Bannon’s logic made sense: If the bill to repeal and replace the ACA fails, then Obamacare survives, perhaps indefinitely. If the White House gives in to the ultra-conservative freedom caucus, then moderate Republicans would bolt, assuring the bill’s defeat. However imperfect – only a small reduction in the deficit, despite having 24 million more uninsured within a decade – the legislation was the only way to keep the promise to “repeal and replace” the Affordable Care Act (ACA).
While some in the freedom caucus were tempted – one person has quit the caucus out of frustration of having the group obstruct the President’s agenda – the three dozen members held true to the belief that the replacement was simply “Obamacare light,” and did not undo the most objectionable aspects of the ACA.
Making things harder for the GOP was that the ACA’s favorability went into positive territory this January – the first time since its passage. In fact, favorability was + 10% in many polls, a turn around from just a few months before. The reason: once people started to understand what it would mean to have the act repealed, they had second thoughts. Republicans in Congress learned that on their ‘town hall meetings’ over the last couple months as well. Many in the party feared that “Trumpcare” would be a disaster and give the Democrats something to rally around. Keeping the ACA, anathema to many Republicans, might be best for the party’s electoral chances in 2018.
So does this mean Obamacare is here to stay? The odds are good that it will endure. To be sure, President Trump made what Nancy Pelosi called a “rookie mistake,” trying to ram ‘repeal and replace’ through quickly. President Obama took over a year to pass the ACA, despite enjoying a much larger majority in both houses. Obama had to cajole, deal, and adjust the proposal numerous time – health care is complicated, as President Trump recently noted with some surprise.
But it’s very difficult to roll back a government program that helps millions of people. Once it’s gone, the personal stories of people who lose insurance, and maybe some who die or endure medical cost bankruptcy will become common place, and be a big issue for the Democrats. Republicans, seeing the popularity of the program, are loathe to do anything to squander the political power they’ve worked ten years to achieve.
Republicans knew Obamacare would be hard to repeal; this is why they tried so hard to delay or prevent implementation of the ACA. They knew it would be like Medicare/Medicaid had been back in the sixties – extremely controversial to pass, but once in place, all but impossible to roll back.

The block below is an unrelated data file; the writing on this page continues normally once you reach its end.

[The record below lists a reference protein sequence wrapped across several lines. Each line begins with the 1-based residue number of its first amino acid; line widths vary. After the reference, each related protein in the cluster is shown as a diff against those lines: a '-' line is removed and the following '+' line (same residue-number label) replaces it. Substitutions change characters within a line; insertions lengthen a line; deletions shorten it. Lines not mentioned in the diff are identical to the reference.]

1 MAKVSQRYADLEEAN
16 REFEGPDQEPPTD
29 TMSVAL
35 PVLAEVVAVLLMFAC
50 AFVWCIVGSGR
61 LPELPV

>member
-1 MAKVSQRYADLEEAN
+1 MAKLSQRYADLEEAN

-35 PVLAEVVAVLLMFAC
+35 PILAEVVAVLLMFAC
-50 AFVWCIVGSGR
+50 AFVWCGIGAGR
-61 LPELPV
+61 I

Ultimately, the ACA has numerous flaws that need to be fixed. Perhaps a bipartisan effort coming from the Senate can move in that direction, and later gain support from President Trump, who right now absolutely loathes the “freedom caucus.” But a GOP-only “repeal and replace” looks unlikely. For a party that voted to repeal the ACA sixty times when they knew it would be vetoed, reality is proving far more daunting.
My prediction: in the coming years reality will force Congress and the President (including whoever comes after Trump) to make changes to the ACA. Overtime, like Medicaid and Medicare (and before that Social Security) this once extremely controversial bill will become mainstream and accepted by both parties. People will remember March 24, 2017 as the day that the ACA was on its deathbed, and thanks to hard core conservatives who did not want to compromise, Obamacare prevailed. Ironically, this may be the best outcome for the Republican party in the long term. It may also be the point where the freedom caucus and hard core conservatives in the House finally jumped the shark.
I have not blogged for over a week, and it’ll be a few days before I venture to write anything serious. I am in Italy, leading a community member and alumni trip that ends alas on Monday. This May I return, this time with students. So I’m getting a good taste of Italy.
Nothing serious in this blog except that travel is truly a wonderful experience. It changes you, and stays with you more than any material possession would. It also is the best kind of relief from the daily grind. Even though I’m working – setting up schedules, leading a group, taking care of planning – I’m away from the daily routine.
The best part is that without the daily worries of what has to be done and what tasks are ahead, one really lives in the moment. All that matters is the experience as it happens. The people along on the trip become close friends, even if I know that after we return we’ll all go back into our own worlds and hardly see each other. For now, this moment, this day, we are sharing a wonderful experience.
Whether it’s food, gelato, walking through Florence at night as the vibrant city is alive with buskers, people out and about, and the glorious sites of the Duomo, Piazza della Signora, and the Ponte Vecchio, one lives in the moment, and feels relieved of stress, anxiety and worries about petty things like what’s going on in the news.